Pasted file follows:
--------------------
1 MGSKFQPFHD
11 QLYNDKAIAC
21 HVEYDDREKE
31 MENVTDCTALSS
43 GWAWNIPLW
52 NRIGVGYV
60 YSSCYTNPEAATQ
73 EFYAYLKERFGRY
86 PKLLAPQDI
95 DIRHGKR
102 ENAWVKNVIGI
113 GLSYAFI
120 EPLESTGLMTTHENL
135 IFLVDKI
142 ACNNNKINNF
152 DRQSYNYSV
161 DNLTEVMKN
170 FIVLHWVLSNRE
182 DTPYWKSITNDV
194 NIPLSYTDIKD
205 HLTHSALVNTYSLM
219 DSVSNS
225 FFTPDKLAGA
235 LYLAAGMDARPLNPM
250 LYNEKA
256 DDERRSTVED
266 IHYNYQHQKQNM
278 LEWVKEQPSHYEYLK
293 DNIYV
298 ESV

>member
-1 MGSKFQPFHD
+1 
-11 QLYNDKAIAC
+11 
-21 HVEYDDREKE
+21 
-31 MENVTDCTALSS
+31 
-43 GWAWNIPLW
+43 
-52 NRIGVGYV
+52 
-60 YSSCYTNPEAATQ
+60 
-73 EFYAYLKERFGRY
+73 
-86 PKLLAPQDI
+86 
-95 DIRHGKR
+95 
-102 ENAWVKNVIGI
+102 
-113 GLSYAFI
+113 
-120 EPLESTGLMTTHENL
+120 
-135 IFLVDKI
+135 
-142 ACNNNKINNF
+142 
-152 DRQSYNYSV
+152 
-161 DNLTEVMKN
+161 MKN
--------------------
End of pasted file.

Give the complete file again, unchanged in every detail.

1 MGSKFQPFHD
11 QLYNDKAIAC
21 HVEYDDREKE
31 MENVTDCTALSS
43 GWAWNIPLW
52 NRIGVGYV
60 YSSCYTNPEAATQ
73 EFYAYLKERFGRY
86 PKLLAPQDI
95 DIRHGKR
102 ENAWVKNVIGI
113 GLSYAFI
120 EPLESTGLMTTHENL
135 IFLVDKI
142 ACNNNKINNF
152 DRQSYNYSV
161 DNLTEVMKN
170 FIVLHWVLSNRE
182 DTPYWKSITNDV
194 NIPLSYTDIKD
205 HLTHSALVNTYSLM
219 DSVSNS
225 FFTPDKLAGA
235 LYLAAGMDARPLNPM
250 LYNEKA
256 DDERRSTVED
266 IHYNYQHQKQNM
278 LEWVKEQPSHYEYLK
293 DNIYV
298 ESV

>member
-1 MGSKFQPFHD
+1 
-11 QLYNDKAIAC
+11 
-21 HVEYDDREKE
+21 
-31 MENVTDCTALSS
+31 
-43 GWAWNIPLW
+43 
-52 NRIGVGYV
+52 
-60 YSSCYTNPEAATQ
+60 
-73 EFYAYLKERFGRY
+73 
-86 PKLLAPQDI
+86 
-95 DIRHGKR
+95 
-102 ENAWVKNVIGI
+102 
-113 GLSYAFI
+113 
-120 EPLESTGLMTTHENL
+120 
-135 IFLVDKI
+135 
-142 ACNNNKINNF
+142 
-152 DRQSYNYSV
+152 
-161 DNLTEVMKN
+161 MKN